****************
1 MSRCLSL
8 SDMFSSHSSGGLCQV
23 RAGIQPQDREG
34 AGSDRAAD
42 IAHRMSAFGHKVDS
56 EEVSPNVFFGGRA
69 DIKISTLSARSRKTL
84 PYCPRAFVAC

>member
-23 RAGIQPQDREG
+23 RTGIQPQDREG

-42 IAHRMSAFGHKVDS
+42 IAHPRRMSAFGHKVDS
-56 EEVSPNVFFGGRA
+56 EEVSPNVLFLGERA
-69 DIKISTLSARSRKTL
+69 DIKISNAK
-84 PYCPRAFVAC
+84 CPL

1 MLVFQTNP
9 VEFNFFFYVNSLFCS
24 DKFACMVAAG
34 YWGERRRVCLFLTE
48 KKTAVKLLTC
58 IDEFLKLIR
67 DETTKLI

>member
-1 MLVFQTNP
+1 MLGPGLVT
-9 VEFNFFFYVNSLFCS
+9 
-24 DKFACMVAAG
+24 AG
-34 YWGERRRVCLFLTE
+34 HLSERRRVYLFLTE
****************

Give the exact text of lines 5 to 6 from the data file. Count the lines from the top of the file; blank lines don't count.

42 IAHRMSAFGHKVDS
56 EEVSPNVFFGGRA